The Collectible Columnist
Sid Hartman, longtime sports columnist for Minneapolis' Star Tribune, is
now a bobblehead doll.
By Burl Gilyard
Gilyard is a Minneapolis-based freelance writer. He is a former staff
writer for two Minnesota alt-weeklies, the Twin Cities Reader and City Pages.
How does a sportswriter achieve immortality? By becoming a household
name among local readers? By publishing a name-dropping autobiography,
chock full of "close personal friends"? By having his image featured on
a bobblehead doll? Sid Hartman, a sports columnist for Minneapolis' Star
Tribune, has done all three.
Bobblehead dolls--figurines with a head on springs--featuring pro
athletes are once again the rage in sports promotions and collectibles.
In August, the Star Tribune produced a twist on the trend: a bobblehead
doll of a journalist. The limited edition of 5,000 Hartman dolls, which
depict Hartman holding a notebook in one hand and a hot dog in the
other, sold out in just four days at $12 a pop at the Minnesota State
Fair. Some of the figures were also sold at the newspaper's retail
"There was so much excitement and mania around bobbleheads, it just
seemed like a great opportunity to showcase our own sports icon," says
Roberta Lind Worrell, director of consumer marketing at the Star
Tribune. Hartman fans made offers of up to $200 for the dolls at the
state fair, Lind Worrell says. "But by that time they were gone."
The popularity of the dolls reflects Hartman's venerable status in
the Twin Cities. He began working for the long-defunct Minneapolis Times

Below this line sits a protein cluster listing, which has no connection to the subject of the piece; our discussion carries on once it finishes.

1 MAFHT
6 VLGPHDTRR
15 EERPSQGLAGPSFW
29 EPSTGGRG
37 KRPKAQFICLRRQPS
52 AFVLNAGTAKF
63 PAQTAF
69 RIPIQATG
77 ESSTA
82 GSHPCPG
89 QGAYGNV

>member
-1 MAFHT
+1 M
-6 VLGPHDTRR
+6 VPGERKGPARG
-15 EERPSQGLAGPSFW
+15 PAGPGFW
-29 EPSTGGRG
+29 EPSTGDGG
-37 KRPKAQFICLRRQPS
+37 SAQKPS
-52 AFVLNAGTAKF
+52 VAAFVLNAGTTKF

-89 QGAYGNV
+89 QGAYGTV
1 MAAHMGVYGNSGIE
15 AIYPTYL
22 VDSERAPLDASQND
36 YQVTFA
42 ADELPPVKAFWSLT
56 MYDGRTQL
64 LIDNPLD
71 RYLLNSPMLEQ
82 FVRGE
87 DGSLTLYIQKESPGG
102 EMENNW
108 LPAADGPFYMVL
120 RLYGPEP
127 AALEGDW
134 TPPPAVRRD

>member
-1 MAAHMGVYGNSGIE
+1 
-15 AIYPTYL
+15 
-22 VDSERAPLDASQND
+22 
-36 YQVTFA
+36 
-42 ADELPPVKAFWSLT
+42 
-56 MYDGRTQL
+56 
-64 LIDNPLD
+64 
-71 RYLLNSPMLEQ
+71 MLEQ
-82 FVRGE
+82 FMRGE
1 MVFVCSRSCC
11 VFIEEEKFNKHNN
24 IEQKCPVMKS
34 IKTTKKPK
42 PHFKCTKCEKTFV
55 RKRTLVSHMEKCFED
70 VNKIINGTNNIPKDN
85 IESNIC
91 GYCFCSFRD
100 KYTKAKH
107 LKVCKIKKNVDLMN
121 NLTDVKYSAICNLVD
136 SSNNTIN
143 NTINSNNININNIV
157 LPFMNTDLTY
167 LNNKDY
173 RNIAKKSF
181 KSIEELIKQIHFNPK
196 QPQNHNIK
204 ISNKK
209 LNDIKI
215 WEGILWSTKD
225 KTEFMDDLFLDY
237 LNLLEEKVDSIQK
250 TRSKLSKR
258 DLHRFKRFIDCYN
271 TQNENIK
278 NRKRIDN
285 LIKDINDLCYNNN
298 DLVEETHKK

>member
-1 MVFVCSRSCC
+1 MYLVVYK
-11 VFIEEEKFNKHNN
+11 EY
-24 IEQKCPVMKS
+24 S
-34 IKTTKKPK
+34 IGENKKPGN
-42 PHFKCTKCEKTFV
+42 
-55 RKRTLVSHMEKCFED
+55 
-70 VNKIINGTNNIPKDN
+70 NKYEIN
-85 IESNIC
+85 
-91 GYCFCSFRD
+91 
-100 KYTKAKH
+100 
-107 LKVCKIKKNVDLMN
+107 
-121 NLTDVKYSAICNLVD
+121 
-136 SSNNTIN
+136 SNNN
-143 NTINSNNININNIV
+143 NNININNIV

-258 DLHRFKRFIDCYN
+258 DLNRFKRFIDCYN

in 1944 as an intern on the sports desk and wrote his first column in
1946. Two years later, when the Times shut down, he joined the
Minneapolis Morning Tribune. He's been a fixture on local radio for
decades. With the aid of Star Tribune colleague Patrick Reusse, Hartman
published "Sid!"--an autobiography--in 1997. Now in his 80s, Hartman
still files regularly.
Hartman professes that he had to be talked into the bobblehead idea.
"I'll be honest with you, at first I was against it," he says. But
Hartman says he's honored that the dolls became such a hot item. "I'm
getting 20 calls a day from people who either want one or got one and
want it autographed." Hartman donated his $5,000 share of the proceeds
to a local hospital.
Several of the cartoon-like figures have since appeared on the online
auction site eBay, where a doll can trade for several times its original
price. Pat Adkins, communications consultant at the Star Tribune, says
that the paper is currently developing a prototype of a second,
different Hartman doll, which may be used as a circulation promotion.
The Hartman knickknack represents the first bobblehead of a reporter
ever produced by the Bellevue, Washington-based Alexander Global
Promotions, which has cranked out many of the sports collectibles.
New York Times sports columnist Ira Berkow may have shared in a
Pulitzer Prize (as a contributor to the race series that won the Times
staff the national reporting honor in 2001), but so far he's been denied
the immortality of bobblehead mini-statuary. Berkow recalls working in
Minneapolis in the mid-'60s as a "sub-cub reporter" under then-Sports
Editor Hartman. "Sid was a legend even then," he says.
Berkow jokes that in the wake of the Hartman bobblehead, sports
journalism has entered a new era. "I'm trying to think. Did Ring Lardner
ever have a bobblehead? Did Damon Runyon ever have a bobblehead? Did Red
Smith ever have a bobblehead?" he asks. "I come up empty."
Edited by Lori Robertson